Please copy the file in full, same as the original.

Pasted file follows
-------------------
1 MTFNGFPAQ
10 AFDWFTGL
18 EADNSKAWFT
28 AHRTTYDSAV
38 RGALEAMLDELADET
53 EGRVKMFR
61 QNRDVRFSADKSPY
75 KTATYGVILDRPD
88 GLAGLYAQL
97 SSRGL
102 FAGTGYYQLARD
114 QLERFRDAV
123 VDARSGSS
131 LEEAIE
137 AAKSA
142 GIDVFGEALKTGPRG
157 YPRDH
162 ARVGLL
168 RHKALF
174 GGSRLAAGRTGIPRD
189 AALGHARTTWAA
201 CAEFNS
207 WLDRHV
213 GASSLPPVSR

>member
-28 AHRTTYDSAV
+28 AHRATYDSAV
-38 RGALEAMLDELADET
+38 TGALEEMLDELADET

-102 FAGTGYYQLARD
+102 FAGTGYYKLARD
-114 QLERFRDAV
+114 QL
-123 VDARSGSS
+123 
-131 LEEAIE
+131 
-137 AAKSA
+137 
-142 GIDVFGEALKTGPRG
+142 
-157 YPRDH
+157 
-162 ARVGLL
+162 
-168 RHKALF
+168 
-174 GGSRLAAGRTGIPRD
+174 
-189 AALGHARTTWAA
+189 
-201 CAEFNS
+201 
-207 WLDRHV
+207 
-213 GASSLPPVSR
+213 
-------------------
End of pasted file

1 MTFNGFPAQ
10 AFDWFTGL
18 EADNSKAWFT
28 AHRTTYDSAV
38 RGALEAMLDELADET
53 EGRVKMFR
61 QNRDVRFSADKSPY
75 KTATYGVILDRPD
88 GLAGLYAQL
97 SSRGL
102 FAGTGYYQLARD
114 QLERFRDAV
123 VDARSGSS
131 LEEAIE
137 AAKSA
142 GIDVFGEALKTGPRG
157 YPRDH
162 ARVGLL
168 RHKALF
174 GGSRLAAGRTGIPRD
189 AALGHARTTWAA
201 CAEFNS
207 WLDRHV
213 GASSLPPVSR

>member
-28 AHRTTYDSAV
+28 AHRATYDSAV
-38 RGALEAMLDELADET
+38 TGALEEMLDELADET

-102 FAGTGYYQLARD
+102 FAGTGYYKLARD
-114 QLERFRDAV
+114 QL
-123 VDARSGSS
+123 
-131 LEEAIE
+131 
-137 AAKSA
+137 
-142 GIDVFGEALKTGPRG
+142 
-157 YPRDH
+157 
-162 ARVGLL
+162 
-168 RHKALF
+168 
-174 GGSRLAAGRTGIPRD
+174 
-189 AALGHARTTWAA
+189 
-201 CAEFNS
+201 
-207 WLDRHV
+207 
-213 GASSLPPVSR
+213 